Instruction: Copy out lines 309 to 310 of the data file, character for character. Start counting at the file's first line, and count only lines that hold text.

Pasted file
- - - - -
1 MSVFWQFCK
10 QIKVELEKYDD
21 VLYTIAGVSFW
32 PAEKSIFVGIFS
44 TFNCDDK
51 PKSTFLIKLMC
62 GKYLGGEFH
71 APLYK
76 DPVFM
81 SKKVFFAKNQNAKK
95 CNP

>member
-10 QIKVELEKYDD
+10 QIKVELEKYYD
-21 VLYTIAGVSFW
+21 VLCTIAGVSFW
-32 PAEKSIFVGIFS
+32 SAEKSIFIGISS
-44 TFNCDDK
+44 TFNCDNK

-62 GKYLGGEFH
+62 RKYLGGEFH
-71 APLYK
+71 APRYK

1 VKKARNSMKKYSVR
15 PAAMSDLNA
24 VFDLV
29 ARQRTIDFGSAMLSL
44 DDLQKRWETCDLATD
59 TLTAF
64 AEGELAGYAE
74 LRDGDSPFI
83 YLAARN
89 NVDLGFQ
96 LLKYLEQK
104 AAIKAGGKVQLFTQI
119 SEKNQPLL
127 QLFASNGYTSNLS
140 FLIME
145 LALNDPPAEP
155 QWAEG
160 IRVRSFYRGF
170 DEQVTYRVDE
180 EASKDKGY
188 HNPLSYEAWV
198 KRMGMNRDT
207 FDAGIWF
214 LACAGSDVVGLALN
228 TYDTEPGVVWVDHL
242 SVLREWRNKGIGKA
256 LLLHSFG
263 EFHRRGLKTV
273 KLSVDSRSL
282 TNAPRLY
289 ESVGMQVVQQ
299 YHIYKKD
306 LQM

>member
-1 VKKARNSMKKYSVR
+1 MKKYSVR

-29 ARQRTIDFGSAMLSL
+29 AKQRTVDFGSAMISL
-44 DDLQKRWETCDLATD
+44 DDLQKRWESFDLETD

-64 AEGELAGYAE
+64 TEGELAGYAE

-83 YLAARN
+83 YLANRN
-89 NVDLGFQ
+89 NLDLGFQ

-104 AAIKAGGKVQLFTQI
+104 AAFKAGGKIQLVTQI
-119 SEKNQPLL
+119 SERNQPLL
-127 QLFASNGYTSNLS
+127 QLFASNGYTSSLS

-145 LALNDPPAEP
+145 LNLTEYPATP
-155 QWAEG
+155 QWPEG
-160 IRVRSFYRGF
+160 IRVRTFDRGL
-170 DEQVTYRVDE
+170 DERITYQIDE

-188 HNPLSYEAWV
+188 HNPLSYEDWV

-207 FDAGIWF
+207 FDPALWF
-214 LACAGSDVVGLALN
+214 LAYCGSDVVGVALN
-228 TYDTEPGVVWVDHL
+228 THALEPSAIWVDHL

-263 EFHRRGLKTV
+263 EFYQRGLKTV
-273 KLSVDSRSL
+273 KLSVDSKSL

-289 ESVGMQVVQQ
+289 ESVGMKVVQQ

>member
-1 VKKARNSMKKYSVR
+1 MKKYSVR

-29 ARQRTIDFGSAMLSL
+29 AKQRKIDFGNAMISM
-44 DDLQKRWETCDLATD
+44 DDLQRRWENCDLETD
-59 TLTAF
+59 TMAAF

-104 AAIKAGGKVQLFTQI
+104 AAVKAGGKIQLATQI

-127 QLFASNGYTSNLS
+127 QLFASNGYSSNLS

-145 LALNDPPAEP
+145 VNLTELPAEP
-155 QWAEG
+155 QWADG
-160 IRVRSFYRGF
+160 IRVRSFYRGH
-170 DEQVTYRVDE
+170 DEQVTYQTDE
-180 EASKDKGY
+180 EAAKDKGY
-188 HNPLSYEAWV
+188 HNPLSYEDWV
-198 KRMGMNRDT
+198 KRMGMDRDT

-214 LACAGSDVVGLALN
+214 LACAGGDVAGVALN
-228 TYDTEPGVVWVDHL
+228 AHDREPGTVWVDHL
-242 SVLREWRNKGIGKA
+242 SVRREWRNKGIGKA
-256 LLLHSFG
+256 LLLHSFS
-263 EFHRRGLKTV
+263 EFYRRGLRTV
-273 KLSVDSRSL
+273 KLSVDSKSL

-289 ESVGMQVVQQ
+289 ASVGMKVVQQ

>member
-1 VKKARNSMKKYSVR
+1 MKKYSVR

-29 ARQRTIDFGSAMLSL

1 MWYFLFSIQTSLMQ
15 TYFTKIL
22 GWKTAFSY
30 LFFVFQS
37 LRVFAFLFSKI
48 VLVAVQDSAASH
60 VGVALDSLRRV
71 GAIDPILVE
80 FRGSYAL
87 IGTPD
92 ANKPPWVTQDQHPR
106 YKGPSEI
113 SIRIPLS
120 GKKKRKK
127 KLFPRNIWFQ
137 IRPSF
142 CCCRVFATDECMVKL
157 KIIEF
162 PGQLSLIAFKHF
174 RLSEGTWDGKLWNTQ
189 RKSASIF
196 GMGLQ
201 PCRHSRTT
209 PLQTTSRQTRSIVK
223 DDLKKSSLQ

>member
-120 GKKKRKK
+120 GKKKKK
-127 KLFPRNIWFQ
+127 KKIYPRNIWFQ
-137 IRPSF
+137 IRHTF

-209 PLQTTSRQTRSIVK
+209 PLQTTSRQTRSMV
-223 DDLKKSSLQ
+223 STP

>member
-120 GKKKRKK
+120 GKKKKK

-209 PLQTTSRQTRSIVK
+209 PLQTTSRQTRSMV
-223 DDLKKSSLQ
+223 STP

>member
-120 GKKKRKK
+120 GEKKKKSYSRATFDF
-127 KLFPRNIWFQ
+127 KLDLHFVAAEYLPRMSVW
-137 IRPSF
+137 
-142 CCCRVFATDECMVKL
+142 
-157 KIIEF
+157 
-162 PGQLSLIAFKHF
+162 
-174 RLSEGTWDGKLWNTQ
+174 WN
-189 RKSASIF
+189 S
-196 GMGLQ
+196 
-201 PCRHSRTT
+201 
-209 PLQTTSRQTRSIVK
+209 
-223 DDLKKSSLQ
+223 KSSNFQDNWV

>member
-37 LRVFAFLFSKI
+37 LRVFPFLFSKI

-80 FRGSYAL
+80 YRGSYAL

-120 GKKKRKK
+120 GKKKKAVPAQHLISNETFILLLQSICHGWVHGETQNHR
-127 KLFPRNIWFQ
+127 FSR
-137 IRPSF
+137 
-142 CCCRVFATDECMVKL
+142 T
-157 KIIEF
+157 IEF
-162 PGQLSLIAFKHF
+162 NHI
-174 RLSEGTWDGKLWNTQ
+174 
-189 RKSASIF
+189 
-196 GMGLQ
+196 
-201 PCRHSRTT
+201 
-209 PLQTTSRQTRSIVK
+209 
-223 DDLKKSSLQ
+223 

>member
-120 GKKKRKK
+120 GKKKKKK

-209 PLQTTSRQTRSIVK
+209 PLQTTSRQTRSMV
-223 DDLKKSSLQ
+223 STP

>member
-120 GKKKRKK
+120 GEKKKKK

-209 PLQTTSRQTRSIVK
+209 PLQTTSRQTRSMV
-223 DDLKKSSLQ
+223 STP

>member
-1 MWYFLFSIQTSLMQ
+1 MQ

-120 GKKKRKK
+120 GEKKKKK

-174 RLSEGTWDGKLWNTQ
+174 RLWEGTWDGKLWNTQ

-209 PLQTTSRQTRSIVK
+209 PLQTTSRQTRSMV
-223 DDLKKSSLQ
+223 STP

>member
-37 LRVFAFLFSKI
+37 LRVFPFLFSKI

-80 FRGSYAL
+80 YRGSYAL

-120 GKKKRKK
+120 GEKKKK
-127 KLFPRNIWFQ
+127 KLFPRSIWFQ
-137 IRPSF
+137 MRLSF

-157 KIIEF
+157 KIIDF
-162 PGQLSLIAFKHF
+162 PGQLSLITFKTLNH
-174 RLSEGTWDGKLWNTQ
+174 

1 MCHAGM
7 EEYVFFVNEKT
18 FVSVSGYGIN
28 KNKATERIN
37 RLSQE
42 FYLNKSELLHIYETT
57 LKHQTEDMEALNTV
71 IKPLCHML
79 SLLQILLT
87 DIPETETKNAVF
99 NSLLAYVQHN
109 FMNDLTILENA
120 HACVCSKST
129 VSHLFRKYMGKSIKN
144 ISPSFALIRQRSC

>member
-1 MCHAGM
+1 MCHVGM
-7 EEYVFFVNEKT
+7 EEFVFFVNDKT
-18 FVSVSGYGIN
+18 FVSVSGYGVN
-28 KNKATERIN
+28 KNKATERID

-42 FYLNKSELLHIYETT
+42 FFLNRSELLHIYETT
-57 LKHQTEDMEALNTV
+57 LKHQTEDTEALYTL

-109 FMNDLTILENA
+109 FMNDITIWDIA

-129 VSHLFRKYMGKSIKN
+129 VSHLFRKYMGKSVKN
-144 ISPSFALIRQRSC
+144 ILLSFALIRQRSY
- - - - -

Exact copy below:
-57 LKHQTEDMEALNTV
+57 LKHQTEDTEALYTL